NOVEL APPROACH: Come one, come all

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First Posted: 3/3/2014

The Coney Island Boardwalk is a distinct part of Brooklyn’s history but, before the Cyclone and Wonder Wheel came to be, there existed a different kind of magic: the sideshow of extraordinary curiosities. In a crowd filled with mixed emotions, they stood huddled together with popcorn in hand, watching in awe, horror, and apprehension, and yet, no matter how different, all of them were bewitched.

In Alice Hoffman’s latest novel, “The Museum of Extraordinary Things,” readers see life once the curtain closes. The work, which is set in New York City at the start of the 1900s, demonstrates a time marked by both development and devastation. With a new century blossoming, two strangers, Coralie Sardie and Ezekiel (Eddie) Cohen, find themselves on divergent paths, only to soon be brought together. As if by fate or magic, Coralie and Eddie are united for a reason: to find a young woman who has all but vanished.

Among the freak show is Coralie, born with webbed hands and a propensity for swimming. As a result, she has spent much of her life as the Human Mermaid in her father, Professor Sardie’s, Museum of Extraordinary Things. Even considering her peculiar skills, Coralie dreams of a different life away from her detached father. On the other side of the curtain is Eddie, a Russian immigrant and tailor’s apprentice who has decided to run away from his very normal life. After years spent within a tight-knit Jewish Orthodox community, Eddie abandons his responsibilities and faith in pursuit of his passion. Through photography, Eddie is able to capture what F. Scott Fitzgerald might have called “the beautiful and damned.”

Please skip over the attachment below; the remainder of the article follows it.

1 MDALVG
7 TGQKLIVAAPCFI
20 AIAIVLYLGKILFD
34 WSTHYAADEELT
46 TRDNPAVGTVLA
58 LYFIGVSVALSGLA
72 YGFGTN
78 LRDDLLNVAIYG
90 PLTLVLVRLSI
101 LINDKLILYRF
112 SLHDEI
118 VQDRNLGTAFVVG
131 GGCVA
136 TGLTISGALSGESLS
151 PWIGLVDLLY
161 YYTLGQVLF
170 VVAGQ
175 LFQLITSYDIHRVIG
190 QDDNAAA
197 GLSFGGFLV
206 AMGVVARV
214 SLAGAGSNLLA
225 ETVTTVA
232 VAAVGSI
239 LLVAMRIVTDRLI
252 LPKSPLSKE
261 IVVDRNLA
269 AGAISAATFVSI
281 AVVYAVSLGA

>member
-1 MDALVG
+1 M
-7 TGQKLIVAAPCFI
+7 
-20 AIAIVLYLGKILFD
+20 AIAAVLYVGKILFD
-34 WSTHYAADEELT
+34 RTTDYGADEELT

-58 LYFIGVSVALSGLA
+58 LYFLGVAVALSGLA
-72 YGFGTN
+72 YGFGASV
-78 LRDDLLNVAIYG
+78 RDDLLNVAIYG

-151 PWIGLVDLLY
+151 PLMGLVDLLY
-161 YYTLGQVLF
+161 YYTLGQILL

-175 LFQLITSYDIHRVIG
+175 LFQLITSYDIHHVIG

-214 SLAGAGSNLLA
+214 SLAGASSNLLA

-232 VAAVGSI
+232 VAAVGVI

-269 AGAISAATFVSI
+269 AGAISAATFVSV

Through Coralie’s eyes and Eddie’s lens, we can see Coney Island as it is, “a place of dreams, with amusements like no others, rides that defied gravity, concerts and games of chance, ballrooms with so many electric lights they glowed as if on fire.”

Both Coralie and Eddie narrate the novel with aspects of the work appearing in third-person omniscient. While fiction, Hoffman disperses historical information throughout, particularly the development of Coney Island’s boardwalk and the Triangle Shirtwaist Factory fire of 1911. Hoffman takes the most minute of details and weaves them throughout the story, demonstrating how the work is both beautifully intricate and mesmerizing. Meanwhile, readers envision the great allure to New York City in its variegated history of splendor and loss but, more importantly, the city’s ability to remain strong when faced with difficulties.

New York City may serve as a backdrop to Hoffman’s exquisite novel, but it also becomes a central character. The city, like a map strewn across their palms, becomes fused with Coralie and Eddie, leaving readers with a story of the ages embedded within our hearts.

‘The Museum of Extraordinary Things’ by Alice Hoffman Rating: W W W W